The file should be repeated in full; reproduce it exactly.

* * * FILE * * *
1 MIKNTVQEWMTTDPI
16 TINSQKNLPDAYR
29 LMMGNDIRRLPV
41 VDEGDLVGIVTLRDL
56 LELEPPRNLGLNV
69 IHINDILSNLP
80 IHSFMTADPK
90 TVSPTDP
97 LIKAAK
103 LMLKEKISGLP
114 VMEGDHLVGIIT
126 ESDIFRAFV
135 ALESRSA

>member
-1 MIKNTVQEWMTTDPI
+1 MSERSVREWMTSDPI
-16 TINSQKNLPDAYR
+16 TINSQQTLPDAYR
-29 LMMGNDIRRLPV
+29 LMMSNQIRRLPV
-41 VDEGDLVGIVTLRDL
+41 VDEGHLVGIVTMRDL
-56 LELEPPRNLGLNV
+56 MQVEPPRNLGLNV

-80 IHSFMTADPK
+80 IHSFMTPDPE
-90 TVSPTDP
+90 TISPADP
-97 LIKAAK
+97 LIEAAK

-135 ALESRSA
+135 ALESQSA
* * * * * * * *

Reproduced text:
1 MIKNTVQEWMTTDPI
16 TINSQKNLPDAYR
29 LMMGNDIRRLPV
41 VDEGDLVGIVTLRDL
56 LELEPPRNLGLNV
69 IHINDILSNLP
80 IHSFMTADPK
90 TVSPTDP
97 LIKAAK
103 LMLKEKISGLP
114 VMEGDHLVGIIT
126 ESDIFRAFV
135 ALESRSA

>member
-1 MIKNTVQEWMTTDPI
+1 MSERSVREWMTSDPI
-16 TINSQKNLPDAYR
+16 TINSQQTLPDAYR
-29 LMMGNDIRRLPV
+29 LMMSNQIRRLPV
-41 VDEGDLVGIVTLRDL
+41 VDEGHLVGIVTMRDL
-56 LELEPPRNLGLNV
+56 MQVEPPRNLGLNV

-80 IHSFMTADPK
+80 IHSFMTPDPE
-90 TVSPTDP
+90 TISPADP
-97 LIKAAK
+97 LIEAAK

-135 ALESRSA
+135 ALESQSA